Home U.S. Real EstateMarket Trends Flash Survey Homebuyer Sentiment: U.S. Still Optimistic Despite Outbreak

Flash Survey Homebuyer Sentiment: U.S. Still Optimistic Despite Outbreak

by Andra Hopulele
7 min. read

The Coronavirus outbreak is one of those rare events that have the potential to change the trajectory of the economy on a global scale and with it, the trajectory of our lives. In true black swan fashion, the event came as an (almost) total surprise and has already had a major effect on many aspects of life, starting from the more mundane social relations to the more vulnerable work and economic relations.

With social distancing and home isolation being the first important changes, at Point2 Homes we wanted to analyze the ripples of these shifts on the real estate market, but mostly their effect on homebuyers’ confidence and the changes they are prepared to make to adapt to the current situation.

To gauge homebuyers’ reaction to the outbreak and to see how they feel about the homebuying process and the current changes, we conducted a flash survey of 2,900 visitors that are searching for properties on Point2 Homes, one of the largest real estate marketplaces in North America. We asked about their short-term and long-term buying intentions, about the challenges they are encountering and also about the changes they plan to make. The survey is ongoing, and we will continue to post updates on the evolution of homebuyers’ changing attitudes toward the real estate market.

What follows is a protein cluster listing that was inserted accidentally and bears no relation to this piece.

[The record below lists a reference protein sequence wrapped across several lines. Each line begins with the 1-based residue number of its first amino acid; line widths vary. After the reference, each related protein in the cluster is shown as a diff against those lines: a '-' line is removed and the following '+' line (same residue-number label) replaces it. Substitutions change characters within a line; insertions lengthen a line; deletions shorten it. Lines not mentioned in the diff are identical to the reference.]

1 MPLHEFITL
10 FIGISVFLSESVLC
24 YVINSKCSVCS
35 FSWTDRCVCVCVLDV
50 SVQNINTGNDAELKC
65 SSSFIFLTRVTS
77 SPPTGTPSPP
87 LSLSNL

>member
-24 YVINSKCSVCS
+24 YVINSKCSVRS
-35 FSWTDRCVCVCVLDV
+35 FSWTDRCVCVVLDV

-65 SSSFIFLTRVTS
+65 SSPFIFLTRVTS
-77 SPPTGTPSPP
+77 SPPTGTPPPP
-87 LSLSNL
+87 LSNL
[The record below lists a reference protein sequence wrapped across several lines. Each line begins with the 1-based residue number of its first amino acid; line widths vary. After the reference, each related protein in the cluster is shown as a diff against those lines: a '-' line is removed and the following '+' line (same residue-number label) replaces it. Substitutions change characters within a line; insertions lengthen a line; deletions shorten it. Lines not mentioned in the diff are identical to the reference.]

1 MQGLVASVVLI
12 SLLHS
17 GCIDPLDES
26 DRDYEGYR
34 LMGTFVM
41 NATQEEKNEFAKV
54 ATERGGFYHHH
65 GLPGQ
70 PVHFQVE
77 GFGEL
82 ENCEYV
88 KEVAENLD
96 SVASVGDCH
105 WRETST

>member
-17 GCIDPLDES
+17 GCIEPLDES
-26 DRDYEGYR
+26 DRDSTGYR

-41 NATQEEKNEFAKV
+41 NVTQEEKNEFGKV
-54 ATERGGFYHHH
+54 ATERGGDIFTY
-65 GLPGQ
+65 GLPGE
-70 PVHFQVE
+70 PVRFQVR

Despite the present conditions, American homebuyers are mostly still interested in acquiring property, keeping an eye on the market. Moreover, those who are actively searching stated that they will focus more on online pictures and virtual tours as a safety precaution, but they do not plan to stop their search for the dream home.

Although 35% of prospective homebuyers stated that they are no longer actively searching for properties, and just keeping an eye on the market and maybe waiting for the period of uncertainty to end, 19% are determined to buy as soon as they find the right home. 22% of home seekers, however, have definitely stopped trying to find a property, citing the outbreak as the main reason for putting everything on hold.

When asked about their homebuying plans, no less than 34% said they are determined to buy in the next six months, while a further 25% intend to do that in the next year. Only 12% are planning to extend their buying time frame, stating they might be ready to buy only in the next five years or in the more distant future.

Many survey takers are still not concerned about buying or selling property. Whether it is because they have put the whole process on hold or because they are taking extensive safety precautions, the majority of respondents (41%) stated that they have no major concerns about the buying process these days.